Slovenia excels in clean technology and is a global leader in recycling. Ljubljana, Slovenia's capital, stands out as the first European Capital committed to achieving zero-waste status. Hosting one of Europe's largest waste treatment plants, Ljubljana uses advanced technology to recycle over 75 per cent of its waste, yielding significant outputs such as 60,000 tons of fuel, 7,000 tons of compost, 17,000 megawatt-hours of electricity, and 36,000 megawatt-hours of heat. These efforts positioned Slovenia as the third-highest OECD country for recycled waste in 2020. Additionally, Slovenia's 2020 National Energy and Climate Plan sets current goals for increased investments in renewable energy, particularly solar and wind power, aligning with EU regulations to reduce reliance on fossil fuels and meet carbon emission standards.
The European Union's Circular Economy Mission formulated in 2028, still ongoing, aims to support India's transition to a circular economy, with Slovenia sharing waste management expertise. The Indo-Slovenian Joint Working Group on Environment, established in 2010, promotes cooperation on environmental issues, including waste management, regularly discussing best practices and collaboration opportunities. The SWITCH-Asia project, funded by the European Union, aims to assist Asian countries in transitioning to sustainable resource use models, involving collaboration between India and Slovenia.
Opportunities for Collaboration
India and Slovenia share significant potential for collaboration in high-tech and clean technology. Since 1995, both countries have maintained scientific and technological cooperation through joint projects and research exchanges under the Programme of Scientific and Technological Cooperation, which aims to enhance relations between scientific communities.
Notably, Slovenia has been actively involved in India's Clean Ganga Initiative since 2019, contributing to monitoring pollution and water quality in the River Ganga through space mapping and remote sensing. This partnership is facilitated by Memoranda of Understanding (MoUs) with Slovenian space companies Space SI and VGB in conjunction with IIT Kanpur.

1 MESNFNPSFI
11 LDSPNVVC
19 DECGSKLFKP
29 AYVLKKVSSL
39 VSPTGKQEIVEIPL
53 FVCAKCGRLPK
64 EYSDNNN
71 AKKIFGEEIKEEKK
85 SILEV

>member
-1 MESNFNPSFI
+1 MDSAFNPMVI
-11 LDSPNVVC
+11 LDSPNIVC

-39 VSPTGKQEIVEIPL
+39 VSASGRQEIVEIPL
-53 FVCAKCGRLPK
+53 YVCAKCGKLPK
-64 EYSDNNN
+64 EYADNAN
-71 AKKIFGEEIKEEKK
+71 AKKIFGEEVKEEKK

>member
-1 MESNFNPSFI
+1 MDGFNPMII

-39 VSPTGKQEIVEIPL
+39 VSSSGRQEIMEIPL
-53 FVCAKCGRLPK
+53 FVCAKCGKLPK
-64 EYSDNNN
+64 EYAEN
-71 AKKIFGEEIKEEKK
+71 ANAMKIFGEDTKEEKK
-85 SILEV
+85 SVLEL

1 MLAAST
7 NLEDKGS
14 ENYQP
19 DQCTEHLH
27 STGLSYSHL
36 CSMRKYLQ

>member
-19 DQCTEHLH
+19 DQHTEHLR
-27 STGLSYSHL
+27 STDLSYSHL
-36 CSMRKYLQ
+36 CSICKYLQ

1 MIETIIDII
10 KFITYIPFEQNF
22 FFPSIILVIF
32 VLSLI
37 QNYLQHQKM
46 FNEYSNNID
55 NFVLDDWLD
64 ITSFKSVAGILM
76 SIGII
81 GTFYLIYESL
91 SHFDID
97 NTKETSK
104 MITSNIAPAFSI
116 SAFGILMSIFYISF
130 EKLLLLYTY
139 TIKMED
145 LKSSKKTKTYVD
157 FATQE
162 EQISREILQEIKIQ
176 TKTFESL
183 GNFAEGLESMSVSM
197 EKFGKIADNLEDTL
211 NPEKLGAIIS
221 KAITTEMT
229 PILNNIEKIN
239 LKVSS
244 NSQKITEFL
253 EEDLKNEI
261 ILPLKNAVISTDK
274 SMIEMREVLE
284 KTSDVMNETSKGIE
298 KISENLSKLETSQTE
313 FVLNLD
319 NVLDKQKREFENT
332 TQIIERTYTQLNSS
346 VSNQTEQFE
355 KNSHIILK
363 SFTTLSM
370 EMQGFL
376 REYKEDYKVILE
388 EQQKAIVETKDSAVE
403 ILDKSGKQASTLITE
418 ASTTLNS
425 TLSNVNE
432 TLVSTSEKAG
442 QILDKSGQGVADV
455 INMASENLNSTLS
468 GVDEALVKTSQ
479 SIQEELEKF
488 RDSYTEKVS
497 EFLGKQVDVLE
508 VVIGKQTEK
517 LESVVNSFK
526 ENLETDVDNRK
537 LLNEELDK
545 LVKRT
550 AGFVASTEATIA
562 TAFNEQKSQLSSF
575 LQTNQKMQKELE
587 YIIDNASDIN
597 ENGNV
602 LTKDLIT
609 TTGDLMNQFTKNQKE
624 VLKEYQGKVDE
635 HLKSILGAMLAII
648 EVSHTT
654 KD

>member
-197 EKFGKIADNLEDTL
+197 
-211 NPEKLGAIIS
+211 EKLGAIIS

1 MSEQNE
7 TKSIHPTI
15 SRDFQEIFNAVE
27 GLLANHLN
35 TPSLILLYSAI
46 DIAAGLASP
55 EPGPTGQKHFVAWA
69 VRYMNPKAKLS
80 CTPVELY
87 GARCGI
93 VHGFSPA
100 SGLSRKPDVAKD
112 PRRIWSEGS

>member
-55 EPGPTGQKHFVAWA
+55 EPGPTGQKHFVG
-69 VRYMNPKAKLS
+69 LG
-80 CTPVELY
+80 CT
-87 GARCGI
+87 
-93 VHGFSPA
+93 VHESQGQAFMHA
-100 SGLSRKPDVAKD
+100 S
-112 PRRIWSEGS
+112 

Slovenia and India are both rising powers in advanced technology, boasting esteemed institutions, such as IISC, IITs, and NITs in India, as well as IRCAI, Józef Stefan Institute, and the University of Ljubljana in Slovenia. They demonstrate competence in supporting futuristic AI projects across various sectors, including data collection, weather, and space.
Slovenian robotics companies hold promising opportunities for trade and investment in India, with the potential to upgrade India's extensive automobile industry and critical healthcare sector through advanced robotic equipment. Additionally, emerging Indian tech firms can leverage the Free Trade Zone in Koper Port, Slovenia, to introduce their products duty-free to Central European markets.
The GPAI 2023 Summit in New Delhi, India, emphasised the importance of public trust and collaboration in responsible AI, with a commitment to bridging the gap between theory and practical application, fostering inclusivity and development; and the adoption of the New Delhi AI Declaration aimed to develop AI applications in healthcare and agriculture.
India has significant potential to contribute to Slovenia's goal of generating 27 per cent of its energy from renewables by 2030, as outlined in its National Energy and Climate Plan (NECP). India, with its expertise in solar and wind energy, can aid Slovenia in achieving its climate commitments through collaborative projects. India may also encourage Slovenia to join the International Solar Alliance, promoting global solar initiatives. In return, Slovenia could support India in improving waste recycling technology, particularly for household and plastic waste.
India and Slovenia's dynamic ties anticipate the fruition of future economic and societal goals. With Slovenia taking on the Council of the European Union presidency from July 1, there's a push to revive long-pending India-EU Free Trade Agreement negotiations. This FTA could significantly boost India-Slovenia relations, fostering investment, technology transfer, and collaboration.
With high-tech and clean technology at the centre stage, India and Slovenia stand poised to strengthen bilateral relations, paving the way for a promising future marked by innovation, environmental management, and mutually beneficial growth. As Slovenia assumes the EU presidency, the revival of India-EU Free Trade Agreement negotiations adds another layer of economic cooperation. From leveraging each other's strengths in AI, Robotics, and Renewable Energy to fostering innovative solutions in waste recycling, the two nations are on a trajectory of shared progress, with the same commitment to sustainability and technological advancements.